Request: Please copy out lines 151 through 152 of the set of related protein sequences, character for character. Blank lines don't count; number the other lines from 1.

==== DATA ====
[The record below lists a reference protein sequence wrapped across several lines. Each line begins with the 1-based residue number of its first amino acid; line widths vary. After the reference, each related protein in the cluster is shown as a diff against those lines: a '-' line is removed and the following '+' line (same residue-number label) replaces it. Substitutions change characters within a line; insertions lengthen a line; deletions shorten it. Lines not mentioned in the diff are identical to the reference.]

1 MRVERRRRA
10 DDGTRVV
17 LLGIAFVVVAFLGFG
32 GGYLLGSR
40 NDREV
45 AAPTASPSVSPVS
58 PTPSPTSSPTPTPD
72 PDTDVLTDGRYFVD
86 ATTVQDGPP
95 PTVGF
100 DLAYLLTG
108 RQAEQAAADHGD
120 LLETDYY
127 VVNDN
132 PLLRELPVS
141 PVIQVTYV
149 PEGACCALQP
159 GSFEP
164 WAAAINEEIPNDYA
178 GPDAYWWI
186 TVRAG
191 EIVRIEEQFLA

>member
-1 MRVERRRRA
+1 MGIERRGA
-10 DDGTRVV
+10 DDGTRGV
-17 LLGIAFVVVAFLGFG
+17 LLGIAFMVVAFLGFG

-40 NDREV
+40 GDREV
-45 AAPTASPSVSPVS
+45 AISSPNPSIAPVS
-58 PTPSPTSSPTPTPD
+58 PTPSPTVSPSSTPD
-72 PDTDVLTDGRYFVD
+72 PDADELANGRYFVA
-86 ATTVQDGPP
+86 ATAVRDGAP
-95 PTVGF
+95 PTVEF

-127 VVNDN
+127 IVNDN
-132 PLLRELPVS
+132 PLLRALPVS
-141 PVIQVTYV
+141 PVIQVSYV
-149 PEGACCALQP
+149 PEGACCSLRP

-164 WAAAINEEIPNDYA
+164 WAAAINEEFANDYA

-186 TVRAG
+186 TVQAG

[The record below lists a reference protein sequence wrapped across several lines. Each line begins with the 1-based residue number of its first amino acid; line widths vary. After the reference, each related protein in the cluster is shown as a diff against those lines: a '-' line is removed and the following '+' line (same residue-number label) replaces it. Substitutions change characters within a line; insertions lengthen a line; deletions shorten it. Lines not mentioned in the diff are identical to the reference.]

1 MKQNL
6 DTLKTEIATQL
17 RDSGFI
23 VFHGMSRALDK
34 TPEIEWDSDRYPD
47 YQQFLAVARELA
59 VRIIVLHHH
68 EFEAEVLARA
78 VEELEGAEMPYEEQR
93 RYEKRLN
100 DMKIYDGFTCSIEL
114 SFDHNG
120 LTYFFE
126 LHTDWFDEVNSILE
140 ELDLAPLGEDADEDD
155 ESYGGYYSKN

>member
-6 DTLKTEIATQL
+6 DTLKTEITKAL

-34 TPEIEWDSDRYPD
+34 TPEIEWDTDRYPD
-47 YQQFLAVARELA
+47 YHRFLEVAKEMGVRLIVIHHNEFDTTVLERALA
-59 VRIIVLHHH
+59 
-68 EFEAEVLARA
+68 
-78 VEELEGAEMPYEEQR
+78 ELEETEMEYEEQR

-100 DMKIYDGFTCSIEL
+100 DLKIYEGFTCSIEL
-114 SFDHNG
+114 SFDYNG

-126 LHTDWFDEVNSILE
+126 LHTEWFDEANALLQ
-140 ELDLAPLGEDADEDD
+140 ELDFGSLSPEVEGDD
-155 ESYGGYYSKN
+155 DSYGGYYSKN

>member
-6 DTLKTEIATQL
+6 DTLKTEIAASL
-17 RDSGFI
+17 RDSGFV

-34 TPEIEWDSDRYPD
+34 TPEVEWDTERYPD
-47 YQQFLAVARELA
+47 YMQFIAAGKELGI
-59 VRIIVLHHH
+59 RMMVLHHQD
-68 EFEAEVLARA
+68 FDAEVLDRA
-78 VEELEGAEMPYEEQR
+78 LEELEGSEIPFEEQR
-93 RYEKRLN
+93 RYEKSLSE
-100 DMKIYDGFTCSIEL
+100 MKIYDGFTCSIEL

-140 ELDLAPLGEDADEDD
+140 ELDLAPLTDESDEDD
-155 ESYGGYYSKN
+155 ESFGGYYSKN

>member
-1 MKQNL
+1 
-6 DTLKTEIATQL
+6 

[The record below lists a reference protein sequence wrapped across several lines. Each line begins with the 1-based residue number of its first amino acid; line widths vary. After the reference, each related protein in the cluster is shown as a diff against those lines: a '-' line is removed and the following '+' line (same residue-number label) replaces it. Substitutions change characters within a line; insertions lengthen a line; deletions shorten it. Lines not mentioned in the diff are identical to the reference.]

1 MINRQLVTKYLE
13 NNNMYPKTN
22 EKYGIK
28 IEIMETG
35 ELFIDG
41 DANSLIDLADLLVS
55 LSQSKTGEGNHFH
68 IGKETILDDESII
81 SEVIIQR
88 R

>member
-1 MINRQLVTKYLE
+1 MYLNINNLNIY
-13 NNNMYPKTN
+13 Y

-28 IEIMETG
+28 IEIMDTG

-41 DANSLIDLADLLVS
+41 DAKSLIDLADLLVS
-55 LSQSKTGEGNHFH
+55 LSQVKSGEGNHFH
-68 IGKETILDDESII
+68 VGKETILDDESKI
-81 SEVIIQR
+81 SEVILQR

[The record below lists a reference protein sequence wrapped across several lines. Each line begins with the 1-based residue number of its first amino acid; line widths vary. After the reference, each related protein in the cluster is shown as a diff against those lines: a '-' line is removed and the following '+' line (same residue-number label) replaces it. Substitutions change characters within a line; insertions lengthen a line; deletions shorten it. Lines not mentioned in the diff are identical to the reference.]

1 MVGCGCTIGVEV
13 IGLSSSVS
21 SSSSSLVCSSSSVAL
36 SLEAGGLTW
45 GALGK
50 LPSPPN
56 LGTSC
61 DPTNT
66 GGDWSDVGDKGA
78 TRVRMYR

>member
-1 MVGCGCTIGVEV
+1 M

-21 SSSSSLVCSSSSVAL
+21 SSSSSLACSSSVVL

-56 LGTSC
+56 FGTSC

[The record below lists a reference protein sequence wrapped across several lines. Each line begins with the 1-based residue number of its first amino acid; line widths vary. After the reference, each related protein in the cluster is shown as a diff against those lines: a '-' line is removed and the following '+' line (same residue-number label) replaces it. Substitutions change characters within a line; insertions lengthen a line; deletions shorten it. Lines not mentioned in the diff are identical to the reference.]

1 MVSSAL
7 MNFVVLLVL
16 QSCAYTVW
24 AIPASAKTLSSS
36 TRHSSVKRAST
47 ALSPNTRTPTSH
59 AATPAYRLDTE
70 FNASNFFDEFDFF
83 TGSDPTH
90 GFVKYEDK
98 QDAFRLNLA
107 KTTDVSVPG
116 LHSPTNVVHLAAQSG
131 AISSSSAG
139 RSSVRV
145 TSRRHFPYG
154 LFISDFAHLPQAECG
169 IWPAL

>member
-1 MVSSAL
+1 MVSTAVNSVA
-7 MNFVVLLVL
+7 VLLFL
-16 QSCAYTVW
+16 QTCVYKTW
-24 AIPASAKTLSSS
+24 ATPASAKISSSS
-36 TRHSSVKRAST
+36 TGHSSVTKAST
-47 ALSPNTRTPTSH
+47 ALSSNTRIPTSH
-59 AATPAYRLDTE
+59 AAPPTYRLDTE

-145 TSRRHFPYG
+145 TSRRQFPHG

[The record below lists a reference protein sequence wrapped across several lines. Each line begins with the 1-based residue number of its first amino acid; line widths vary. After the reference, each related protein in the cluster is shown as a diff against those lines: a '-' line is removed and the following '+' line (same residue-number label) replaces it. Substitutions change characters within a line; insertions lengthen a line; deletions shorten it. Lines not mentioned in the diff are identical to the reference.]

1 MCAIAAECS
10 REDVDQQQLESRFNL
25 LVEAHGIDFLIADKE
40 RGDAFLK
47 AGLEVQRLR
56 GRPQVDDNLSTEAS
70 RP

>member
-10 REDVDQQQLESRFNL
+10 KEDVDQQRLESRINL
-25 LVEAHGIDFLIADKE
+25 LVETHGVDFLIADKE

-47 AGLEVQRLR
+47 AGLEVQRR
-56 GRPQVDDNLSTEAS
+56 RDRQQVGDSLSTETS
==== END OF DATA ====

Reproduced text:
13 IGLSSSVS
21 SSSSSLVCSSSSVAL